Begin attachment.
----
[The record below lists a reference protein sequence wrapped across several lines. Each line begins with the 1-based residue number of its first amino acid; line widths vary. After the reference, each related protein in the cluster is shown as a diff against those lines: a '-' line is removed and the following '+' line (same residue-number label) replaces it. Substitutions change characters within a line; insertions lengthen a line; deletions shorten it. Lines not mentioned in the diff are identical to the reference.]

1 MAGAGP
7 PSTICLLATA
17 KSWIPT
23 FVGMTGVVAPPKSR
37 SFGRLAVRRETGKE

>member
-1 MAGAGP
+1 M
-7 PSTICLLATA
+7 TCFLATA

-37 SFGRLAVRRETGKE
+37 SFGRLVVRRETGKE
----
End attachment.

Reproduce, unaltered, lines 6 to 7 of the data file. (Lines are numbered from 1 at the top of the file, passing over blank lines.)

37 SFGRLAVRRETGKE

>member